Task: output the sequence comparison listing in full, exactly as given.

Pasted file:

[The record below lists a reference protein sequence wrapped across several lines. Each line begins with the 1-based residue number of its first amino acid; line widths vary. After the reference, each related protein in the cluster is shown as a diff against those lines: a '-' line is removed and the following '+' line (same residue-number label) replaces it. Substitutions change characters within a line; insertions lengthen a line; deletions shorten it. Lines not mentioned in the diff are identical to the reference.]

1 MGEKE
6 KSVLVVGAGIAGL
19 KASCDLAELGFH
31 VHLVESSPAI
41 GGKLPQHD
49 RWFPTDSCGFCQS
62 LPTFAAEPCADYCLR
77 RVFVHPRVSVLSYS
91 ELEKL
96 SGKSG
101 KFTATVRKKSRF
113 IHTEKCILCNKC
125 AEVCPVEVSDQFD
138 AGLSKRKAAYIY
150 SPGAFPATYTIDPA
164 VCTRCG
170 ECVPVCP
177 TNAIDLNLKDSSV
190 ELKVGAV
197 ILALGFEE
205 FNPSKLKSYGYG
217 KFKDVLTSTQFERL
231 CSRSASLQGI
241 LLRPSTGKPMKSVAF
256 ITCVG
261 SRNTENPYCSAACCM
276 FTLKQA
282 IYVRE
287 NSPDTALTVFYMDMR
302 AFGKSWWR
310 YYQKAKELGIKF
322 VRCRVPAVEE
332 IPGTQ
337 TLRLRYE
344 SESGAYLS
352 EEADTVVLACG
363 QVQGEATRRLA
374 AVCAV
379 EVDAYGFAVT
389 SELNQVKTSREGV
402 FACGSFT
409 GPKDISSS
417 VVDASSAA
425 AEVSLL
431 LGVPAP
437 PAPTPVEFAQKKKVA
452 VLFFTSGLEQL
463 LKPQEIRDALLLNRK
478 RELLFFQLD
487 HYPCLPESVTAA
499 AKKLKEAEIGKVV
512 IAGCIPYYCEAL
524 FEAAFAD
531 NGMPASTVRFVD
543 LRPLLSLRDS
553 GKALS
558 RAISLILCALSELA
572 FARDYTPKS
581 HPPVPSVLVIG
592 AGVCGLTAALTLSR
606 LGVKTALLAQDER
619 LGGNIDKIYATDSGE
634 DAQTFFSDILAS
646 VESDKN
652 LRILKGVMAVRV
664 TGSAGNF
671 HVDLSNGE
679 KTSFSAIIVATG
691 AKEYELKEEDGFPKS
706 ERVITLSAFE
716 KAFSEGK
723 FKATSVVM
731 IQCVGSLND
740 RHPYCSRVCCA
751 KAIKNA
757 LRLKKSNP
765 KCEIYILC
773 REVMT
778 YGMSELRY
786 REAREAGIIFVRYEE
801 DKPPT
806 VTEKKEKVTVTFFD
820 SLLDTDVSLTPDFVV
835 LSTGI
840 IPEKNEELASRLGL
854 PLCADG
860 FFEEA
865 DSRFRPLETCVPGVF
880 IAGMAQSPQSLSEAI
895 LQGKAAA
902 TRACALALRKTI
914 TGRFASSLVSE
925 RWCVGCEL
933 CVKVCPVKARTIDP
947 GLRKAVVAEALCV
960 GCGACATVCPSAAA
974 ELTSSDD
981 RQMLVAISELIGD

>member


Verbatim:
[The record below lists a reference protein sequence wrapped across several lines. Each line begins with the 1-based residue number of its first amino acid; line widths vary. After the reference, each related protein in the cluster is shown as a diff against those lines: a '-' line is removed and the following '+' line (same residue-number label) replaces it. Substitutions change characters within a line; insertions lengthen a line; deletions shorten it. Lines not mentioned in the diff are identical to the reference.]

1 MGEKE
6 KSVLVVGAGIAGL
19 KASCDLAELGFH
31 VHLVESSPAI
41 GGKLPQHD
49 RWFPTDSCGFCQS
62 LPTFAAEPCADYCLR
77 RVFVHPRVSVLSYS
91 ELEKL
96 SGKSG
101 KFTATVRKKSRF
113 IHTEKCILCNKC
125 AEVCPVEVSDQFD
138 AGLSKRKAAYIY
150 SPGAFPATYTIDPA
164 VCTRCG
170 ECVPVCP
177 TNAIDLNLKDSSV
190 ELKVGAV
197 ILALGFEE
205 FNPSKLKSYGYG
217 KFKDVLTSTQFERL
231 CSRSASLQGI
241 LLRPSTGKPMKSVAF
256 ITCVG
261 SRNTENPYCSAACCM
276 FTLKQA
282 IYVRE
287 NSPDTALTVFYMDMR
302 AFGKSWWR
310 YYQKAKELGIKF
322 VRCRVPAVEE
332 IPGTQ
337 TLRLRYE
344 SESGAYLS
352 EEADTVVLACG
363 QVQGEATRRLA
374 AVCAV
379 EVDAYGFAVT
389 SELNQVKTSREGV
402 FACGSFT
409 GPKDISSS
417 VVDASSAA
425 AEVSLL
431 LGVPAP
437 PAPTPVEFAQKKKVA
452 VLFFTSGLEQL
463 LKPQEIRDALLLNRK
478 RELLFFQLD
487 HYPCLPESVTAA
499 AKKLKEAEIGKVV
512 IAGCIPYYCEAL
524 FEAAFAD
531 NGMPASTVRFVD
543 LRPLLSLRDS
553 GKALS
558 RAISLILCALSELA
572 FARDYTPKS
581 HPPVPSVLVIG
592 AGVCGLTAALTLSR
606 LGVKTALLAQDER
619 LGGNIDKIYATDSGE
634 DAQTFFSDILAS
646 VESDKN
652 LRILKGVMAVRV
664 TGSAGNF
671 HVDLSNGE
679 KTSFSAIIVATG
691 AKEYELKEEDGFPKS
706 ERVITLSAFE
716 KAFSEGK
723 FKATSVVM
731 IQCVGSLND
740 RHPYCSRVCCA
751 KAIKNA
757 LRLKKSNP
765 KCEIYILC
773 REVMT
778 YGMSELRY
786 REAREAGIIFVRYEE
801 DKPPT
806 VTEKKEKVTVTFFD
820 SLLDTDVSLTPDFVV
835 LSTGI
840 IPEKNEELASRLGL
854 PLCADG
860 FFEEA
865 DSRFRPLETCVPGVF
880 IAGMAQSPQSLSEAI
895 LQGKAAA
902 TRACALALRKTI
914 TGRFASSLVSE
925 RWCVGCEL
933 CVKVCPVKARTIDP
947 GLRKAVVAEALCV
960 GCGACATVCPSAAA
974 ELTSSDD
981 RQMLVAISELIGD

>member